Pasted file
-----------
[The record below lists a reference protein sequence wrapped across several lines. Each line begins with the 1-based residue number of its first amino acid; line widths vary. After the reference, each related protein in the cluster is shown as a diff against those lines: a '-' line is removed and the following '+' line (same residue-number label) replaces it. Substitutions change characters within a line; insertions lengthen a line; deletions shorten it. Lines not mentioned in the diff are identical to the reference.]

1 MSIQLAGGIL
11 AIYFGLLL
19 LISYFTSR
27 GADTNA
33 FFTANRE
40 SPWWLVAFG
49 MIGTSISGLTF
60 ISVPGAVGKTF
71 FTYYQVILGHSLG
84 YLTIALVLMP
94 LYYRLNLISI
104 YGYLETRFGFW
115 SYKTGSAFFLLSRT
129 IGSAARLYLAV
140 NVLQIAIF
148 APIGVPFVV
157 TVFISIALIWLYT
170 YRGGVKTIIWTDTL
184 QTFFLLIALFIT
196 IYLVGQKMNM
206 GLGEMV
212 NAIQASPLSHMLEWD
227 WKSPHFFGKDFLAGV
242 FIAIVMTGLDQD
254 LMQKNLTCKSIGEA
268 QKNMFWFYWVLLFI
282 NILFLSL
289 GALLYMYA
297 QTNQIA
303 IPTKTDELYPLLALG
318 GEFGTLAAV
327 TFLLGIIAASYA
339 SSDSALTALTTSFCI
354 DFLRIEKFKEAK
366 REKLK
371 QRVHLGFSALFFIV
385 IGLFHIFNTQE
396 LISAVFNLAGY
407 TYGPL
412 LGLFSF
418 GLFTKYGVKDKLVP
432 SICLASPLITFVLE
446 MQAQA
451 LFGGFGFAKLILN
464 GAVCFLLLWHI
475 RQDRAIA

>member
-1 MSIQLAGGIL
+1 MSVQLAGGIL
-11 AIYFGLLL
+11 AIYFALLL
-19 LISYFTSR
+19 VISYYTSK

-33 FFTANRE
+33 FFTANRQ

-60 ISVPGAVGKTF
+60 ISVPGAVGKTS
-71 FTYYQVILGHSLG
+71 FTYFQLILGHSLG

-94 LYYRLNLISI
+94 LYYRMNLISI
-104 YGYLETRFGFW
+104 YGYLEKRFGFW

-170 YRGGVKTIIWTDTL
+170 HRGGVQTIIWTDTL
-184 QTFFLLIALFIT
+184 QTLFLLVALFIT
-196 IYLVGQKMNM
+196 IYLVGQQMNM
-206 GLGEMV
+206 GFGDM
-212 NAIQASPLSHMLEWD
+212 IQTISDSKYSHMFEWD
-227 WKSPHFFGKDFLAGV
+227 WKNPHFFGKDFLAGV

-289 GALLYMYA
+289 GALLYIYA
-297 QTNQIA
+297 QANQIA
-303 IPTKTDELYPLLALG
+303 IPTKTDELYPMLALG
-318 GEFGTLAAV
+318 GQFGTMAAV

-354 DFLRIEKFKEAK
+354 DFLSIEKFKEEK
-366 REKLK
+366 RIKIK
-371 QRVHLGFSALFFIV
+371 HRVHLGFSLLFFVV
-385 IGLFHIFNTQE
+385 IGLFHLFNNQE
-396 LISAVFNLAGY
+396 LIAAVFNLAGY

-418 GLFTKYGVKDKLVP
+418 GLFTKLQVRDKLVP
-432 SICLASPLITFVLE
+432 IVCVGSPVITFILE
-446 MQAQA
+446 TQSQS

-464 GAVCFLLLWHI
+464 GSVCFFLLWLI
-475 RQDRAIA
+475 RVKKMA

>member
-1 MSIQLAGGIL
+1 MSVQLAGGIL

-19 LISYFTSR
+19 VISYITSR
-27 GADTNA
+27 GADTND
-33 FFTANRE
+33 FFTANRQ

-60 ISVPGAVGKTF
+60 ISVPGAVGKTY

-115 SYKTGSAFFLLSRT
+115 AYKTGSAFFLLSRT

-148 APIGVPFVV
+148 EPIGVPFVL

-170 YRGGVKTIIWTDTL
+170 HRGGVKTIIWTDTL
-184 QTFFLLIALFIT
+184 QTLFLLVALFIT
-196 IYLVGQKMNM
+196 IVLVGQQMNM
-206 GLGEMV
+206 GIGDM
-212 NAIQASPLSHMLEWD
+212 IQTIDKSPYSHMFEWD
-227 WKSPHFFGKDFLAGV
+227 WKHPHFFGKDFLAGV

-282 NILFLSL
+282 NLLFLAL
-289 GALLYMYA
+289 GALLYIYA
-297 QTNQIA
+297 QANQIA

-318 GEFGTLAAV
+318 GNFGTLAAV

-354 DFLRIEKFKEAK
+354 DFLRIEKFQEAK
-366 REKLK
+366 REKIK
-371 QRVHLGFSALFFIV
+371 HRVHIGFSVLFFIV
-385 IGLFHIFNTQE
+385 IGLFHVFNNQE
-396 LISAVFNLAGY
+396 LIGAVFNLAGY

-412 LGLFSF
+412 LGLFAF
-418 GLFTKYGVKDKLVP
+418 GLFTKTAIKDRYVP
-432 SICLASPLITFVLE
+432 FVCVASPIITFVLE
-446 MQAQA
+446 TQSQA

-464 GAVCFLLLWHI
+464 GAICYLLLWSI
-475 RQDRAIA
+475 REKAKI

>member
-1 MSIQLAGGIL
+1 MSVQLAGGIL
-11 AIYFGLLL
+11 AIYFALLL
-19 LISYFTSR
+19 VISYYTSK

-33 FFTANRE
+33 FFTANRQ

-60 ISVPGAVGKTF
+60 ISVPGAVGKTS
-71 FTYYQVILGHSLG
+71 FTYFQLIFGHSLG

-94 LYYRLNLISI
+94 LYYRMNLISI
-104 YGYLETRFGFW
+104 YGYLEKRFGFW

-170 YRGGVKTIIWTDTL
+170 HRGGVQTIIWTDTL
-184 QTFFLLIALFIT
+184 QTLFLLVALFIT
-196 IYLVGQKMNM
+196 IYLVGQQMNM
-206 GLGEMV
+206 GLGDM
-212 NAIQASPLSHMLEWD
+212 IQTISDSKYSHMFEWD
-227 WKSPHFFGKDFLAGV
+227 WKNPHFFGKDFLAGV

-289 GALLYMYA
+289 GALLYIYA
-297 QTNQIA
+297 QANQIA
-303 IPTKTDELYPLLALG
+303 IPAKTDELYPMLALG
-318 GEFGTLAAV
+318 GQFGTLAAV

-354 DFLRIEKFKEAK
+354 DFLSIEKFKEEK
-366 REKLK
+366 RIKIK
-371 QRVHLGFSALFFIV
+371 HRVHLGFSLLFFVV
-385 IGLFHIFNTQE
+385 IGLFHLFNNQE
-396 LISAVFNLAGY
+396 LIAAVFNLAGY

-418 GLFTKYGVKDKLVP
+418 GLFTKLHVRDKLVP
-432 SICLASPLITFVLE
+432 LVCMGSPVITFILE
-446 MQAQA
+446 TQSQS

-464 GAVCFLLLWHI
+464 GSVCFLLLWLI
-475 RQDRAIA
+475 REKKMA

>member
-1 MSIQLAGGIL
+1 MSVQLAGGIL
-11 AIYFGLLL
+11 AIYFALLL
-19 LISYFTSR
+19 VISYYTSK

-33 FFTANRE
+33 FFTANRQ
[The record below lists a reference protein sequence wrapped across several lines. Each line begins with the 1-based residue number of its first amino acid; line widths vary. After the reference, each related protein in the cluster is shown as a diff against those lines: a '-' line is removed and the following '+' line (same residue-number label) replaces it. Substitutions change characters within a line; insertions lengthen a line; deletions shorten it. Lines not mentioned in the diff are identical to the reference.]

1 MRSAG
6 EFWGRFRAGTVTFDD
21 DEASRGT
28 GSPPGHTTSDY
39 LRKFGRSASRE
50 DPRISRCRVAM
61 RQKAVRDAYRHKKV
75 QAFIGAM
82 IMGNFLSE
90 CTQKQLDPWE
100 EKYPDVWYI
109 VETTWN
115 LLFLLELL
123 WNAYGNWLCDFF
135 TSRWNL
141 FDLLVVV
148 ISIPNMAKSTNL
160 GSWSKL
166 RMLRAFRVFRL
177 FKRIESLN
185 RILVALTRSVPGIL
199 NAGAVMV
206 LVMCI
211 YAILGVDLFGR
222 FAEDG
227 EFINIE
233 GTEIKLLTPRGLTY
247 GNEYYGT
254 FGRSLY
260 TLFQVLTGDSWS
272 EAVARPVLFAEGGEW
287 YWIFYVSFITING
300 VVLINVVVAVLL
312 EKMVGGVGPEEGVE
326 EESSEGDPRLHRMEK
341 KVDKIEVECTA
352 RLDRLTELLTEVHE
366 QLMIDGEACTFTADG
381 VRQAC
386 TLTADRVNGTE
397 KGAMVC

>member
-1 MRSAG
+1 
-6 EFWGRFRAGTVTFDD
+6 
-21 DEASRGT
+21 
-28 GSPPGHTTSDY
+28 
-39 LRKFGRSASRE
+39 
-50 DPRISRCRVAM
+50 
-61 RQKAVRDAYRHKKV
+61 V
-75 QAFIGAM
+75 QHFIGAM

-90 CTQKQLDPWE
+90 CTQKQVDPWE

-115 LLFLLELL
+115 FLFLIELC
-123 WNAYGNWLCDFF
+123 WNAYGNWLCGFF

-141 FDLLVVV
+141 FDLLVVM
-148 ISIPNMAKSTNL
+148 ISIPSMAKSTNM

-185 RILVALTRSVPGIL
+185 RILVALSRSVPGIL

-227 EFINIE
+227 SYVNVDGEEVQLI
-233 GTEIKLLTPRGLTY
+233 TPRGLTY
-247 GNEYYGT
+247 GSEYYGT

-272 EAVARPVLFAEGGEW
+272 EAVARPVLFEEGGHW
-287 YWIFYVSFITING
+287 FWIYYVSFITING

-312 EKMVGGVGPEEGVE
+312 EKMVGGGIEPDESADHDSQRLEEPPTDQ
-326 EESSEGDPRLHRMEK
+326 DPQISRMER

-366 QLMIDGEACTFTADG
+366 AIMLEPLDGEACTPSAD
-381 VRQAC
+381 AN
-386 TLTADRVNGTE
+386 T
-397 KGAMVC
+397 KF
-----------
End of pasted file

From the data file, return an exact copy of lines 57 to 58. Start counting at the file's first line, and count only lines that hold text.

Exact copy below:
-60 ISVPGAVGKTF
+60 ISVPGAVGKTS